Human Nature

Part of Exhibition: California Cont'd

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Review

of an Exhibit

by Dan Keeffe

Published on June 02, 2017

  • Description:

    I visited the Autry Museum of the American West on a quiet spring weekday afternoon to see Human Nature, a part of the museum’s California Cont’d exhibition. Human Nature has both a garden and gallery; the bright light coming from the glass doors leading outdoors called to me as I descended the stairs to the lower floor where the exhibit is located, and so I explored the garden first. The garden itself is beautiful and (when devoid of people, as it was this day) peaceful, with a waterfall, pond, and native plants circled by a meandering path. An amphitheater of hexagonal rock pillars looked like it would be a fun spot to gather a group or climb on. It was supposed to evoke Devils Postpile in the Eastern Sierra, although I didn’t see any labels identifying it as such. Signage throughout the garden seemed to fight against the experiential qualities of the space. The largest sign was a plant profile of the redbud tree (I wasn’t sure which specific plant in the garden it was referencing), and a welcome sign occupied the same space as a map showing where to find further information. “Look” tubes were wonderful ways to focus attention but I wasn’t sure what to focus that attention on. My favorite interactive element was a simple piece of slate that could be “painted” on with water. No instruction was given or necessary.

    On my way back in to the building I peeked into the dual-projection media installation California Road Trip. This six-hour virtual journey through California’s landscapes was immersive and hypnotizing. I caught a portion showing the Redwood forest, and a small group sat in the space discussing their last trip to the northern coast of California.

    The Autry’s website describes Human Nature’s gallery as “focusing on four key California stories—Salmon, Fire, Desert, and Plants” and revealing “how traditional ecological knowledge can help current residents understand and care for the environment.” As I entered, a wall full of post-it notes caught my eye, with a prompt asking me to “tell us what you think now and then come back after you have experienced the exhibition.” I have to admit I missed the large prompting question “Are Humans Part of Nature?” and puzzled over the responses for a few minutes before I looked up enough to see it. The sticky notes were delightfully varied and thoughtful in their responses, with many notes referencing ideas that had been written by previous visitors. I did not notice any evidence that people wrote something twice, though, and I wondered if most responses came before or after their owner had traveled through the small gallery space.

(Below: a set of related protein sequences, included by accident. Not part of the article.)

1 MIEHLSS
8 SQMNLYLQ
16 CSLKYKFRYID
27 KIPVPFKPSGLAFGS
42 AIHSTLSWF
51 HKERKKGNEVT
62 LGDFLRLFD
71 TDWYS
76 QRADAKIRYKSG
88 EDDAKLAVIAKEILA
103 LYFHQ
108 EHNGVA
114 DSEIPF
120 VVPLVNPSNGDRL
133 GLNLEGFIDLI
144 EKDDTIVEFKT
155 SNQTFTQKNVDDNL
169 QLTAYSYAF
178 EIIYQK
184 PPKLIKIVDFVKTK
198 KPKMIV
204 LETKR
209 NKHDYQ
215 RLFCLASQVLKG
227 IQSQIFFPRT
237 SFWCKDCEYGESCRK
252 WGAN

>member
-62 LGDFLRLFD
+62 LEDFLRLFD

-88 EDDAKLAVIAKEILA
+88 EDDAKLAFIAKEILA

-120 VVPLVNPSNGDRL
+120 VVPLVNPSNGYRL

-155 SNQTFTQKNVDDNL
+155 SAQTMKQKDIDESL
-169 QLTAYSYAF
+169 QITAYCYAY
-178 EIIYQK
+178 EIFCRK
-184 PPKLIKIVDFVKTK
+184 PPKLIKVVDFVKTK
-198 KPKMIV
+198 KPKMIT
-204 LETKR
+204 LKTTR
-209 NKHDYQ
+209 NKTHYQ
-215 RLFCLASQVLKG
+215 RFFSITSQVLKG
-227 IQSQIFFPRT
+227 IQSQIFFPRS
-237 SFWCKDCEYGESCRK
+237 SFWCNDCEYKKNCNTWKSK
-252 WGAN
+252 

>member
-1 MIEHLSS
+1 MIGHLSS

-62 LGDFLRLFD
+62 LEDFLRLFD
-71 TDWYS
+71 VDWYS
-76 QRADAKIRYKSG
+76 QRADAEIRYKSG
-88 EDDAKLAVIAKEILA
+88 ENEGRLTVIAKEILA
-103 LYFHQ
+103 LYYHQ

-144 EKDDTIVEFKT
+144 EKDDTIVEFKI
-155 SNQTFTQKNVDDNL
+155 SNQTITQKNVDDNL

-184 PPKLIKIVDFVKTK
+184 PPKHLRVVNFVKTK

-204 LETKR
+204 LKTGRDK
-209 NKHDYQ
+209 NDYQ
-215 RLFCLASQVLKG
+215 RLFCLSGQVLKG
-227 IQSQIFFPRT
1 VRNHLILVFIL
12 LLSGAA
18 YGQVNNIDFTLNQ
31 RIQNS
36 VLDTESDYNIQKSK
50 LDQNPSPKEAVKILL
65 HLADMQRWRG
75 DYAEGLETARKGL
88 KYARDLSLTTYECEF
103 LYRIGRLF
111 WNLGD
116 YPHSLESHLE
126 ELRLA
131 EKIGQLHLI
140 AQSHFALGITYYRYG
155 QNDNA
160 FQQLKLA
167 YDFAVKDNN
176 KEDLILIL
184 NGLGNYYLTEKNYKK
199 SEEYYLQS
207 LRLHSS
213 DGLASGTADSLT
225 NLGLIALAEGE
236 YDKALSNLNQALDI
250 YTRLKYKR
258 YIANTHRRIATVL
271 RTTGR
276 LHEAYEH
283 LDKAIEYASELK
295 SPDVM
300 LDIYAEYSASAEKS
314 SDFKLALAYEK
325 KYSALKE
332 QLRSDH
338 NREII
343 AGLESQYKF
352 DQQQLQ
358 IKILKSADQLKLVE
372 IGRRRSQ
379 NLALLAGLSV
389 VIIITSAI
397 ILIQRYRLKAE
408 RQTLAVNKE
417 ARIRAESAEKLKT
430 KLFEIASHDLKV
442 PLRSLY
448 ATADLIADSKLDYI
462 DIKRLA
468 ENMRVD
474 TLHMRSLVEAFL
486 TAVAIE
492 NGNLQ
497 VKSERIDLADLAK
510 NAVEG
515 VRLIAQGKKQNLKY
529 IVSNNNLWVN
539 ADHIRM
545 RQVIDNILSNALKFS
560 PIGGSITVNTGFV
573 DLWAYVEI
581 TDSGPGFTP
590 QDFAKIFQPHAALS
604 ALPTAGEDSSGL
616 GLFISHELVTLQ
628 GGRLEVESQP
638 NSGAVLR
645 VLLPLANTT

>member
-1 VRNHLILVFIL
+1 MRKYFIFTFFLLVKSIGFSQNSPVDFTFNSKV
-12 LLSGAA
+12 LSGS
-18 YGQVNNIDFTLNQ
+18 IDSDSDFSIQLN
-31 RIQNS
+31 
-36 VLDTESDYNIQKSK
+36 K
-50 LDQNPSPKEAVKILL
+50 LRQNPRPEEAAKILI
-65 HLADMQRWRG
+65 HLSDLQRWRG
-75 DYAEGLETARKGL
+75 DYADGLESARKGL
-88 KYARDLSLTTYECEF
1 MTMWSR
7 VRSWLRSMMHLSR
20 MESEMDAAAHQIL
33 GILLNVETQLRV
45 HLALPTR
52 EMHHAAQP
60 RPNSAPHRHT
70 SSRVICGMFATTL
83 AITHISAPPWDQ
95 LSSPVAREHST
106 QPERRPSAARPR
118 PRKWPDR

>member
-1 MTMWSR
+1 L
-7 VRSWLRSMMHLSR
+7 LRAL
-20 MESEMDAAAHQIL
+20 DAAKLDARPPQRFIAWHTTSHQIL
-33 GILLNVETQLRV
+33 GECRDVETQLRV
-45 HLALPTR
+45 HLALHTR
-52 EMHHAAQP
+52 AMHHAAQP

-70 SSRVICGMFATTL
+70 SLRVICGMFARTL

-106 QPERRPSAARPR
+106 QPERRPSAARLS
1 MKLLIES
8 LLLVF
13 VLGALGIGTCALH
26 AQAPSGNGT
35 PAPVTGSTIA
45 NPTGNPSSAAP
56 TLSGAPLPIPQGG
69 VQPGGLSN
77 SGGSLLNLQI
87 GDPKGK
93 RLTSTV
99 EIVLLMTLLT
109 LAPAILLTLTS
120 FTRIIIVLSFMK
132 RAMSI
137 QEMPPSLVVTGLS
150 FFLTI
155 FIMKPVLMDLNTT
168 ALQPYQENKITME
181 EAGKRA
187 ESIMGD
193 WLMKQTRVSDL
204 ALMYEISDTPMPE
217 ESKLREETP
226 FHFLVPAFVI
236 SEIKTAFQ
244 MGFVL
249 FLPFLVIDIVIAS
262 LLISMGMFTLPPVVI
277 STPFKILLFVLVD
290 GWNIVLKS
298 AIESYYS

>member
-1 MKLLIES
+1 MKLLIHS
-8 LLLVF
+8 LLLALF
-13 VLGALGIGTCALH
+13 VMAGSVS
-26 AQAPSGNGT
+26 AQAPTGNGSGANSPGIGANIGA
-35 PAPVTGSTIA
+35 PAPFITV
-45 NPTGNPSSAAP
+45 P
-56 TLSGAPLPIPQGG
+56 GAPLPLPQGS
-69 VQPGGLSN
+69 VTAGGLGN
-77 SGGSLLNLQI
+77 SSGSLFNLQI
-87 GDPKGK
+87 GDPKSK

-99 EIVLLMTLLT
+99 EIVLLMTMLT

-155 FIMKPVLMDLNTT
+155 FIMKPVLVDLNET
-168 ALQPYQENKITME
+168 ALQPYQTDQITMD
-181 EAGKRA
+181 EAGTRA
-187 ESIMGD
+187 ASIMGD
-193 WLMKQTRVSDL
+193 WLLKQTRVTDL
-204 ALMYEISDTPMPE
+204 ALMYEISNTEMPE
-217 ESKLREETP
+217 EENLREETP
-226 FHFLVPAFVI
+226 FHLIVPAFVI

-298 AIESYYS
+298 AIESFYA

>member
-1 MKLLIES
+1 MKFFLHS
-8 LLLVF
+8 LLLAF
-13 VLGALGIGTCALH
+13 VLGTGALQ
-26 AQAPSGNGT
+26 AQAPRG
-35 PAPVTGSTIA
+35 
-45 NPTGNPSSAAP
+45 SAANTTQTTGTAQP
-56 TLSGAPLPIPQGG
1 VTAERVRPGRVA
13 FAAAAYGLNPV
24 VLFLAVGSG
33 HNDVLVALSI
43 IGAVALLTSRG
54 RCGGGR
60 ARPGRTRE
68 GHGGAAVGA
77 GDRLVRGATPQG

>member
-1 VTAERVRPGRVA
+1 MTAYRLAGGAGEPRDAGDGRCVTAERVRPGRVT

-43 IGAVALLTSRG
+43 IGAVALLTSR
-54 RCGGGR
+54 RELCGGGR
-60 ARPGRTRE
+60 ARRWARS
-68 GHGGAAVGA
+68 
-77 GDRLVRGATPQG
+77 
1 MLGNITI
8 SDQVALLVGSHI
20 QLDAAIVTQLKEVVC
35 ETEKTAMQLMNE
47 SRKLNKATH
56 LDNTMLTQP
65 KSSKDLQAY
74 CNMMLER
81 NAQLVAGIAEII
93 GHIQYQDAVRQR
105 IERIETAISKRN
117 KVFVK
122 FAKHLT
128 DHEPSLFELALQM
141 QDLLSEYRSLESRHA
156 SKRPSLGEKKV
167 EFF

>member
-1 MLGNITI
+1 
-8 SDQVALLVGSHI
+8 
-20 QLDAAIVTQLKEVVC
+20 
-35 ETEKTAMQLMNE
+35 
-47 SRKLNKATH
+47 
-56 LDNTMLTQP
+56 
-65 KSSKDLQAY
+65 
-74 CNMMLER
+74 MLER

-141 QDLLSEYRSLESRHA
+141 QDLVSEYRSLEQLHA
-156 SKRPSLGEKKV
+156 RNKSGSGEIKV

The rest of the exhibit contained the same engaging mix of beautiful finish and “rough” interactive elements. Post-it notes popped up throughout, inviting participation in the ideas presented. The organizing elements of salmon, fire, desert and plants were a thought-provoking way to define the exhibit’s stories. The combination of historical, natural, and artistic objects kept my attention as I wandered the space.

    The exhibit’s signage, like the garden, did not rise to the level of the space itself. Too many ideas were plastered to the walls, especially in the sections about salmon and fire. The desert section was quieter and more successful, label-wise, possibly because much of the information had been confined to clipboards filled with printed pages.

    Leaving the exhibit, I had a clear sense that Native cultures in California aren’t just something in the state’s past, but an important part of its present. I also understood that many parts of California’s ecology are threatened. How these pieces fit together was a little more ambiguous, but the despite its flaws, the inviting and intriguing exhibit made me want to return to explore Human Nature again.

Latest Comments (1)

good assessment

by Kathleen Mclean - June 05, 2017

Thanks, Dan, for your review of Human Nature. Throughout your narrative, you focus in on elements that were design issues all along—the height of titles, the density of text,and the differences in “finish,” for example. The version of the exhibition you experienced is still considered a prototype, and museum staff are planning on revising and tweaking elements that don’t work well. The biggest ongoing issue—one you articulated as well—is “how these pieces fit together.” Perhaps you can visit again in six months and see what has been changed and updated.

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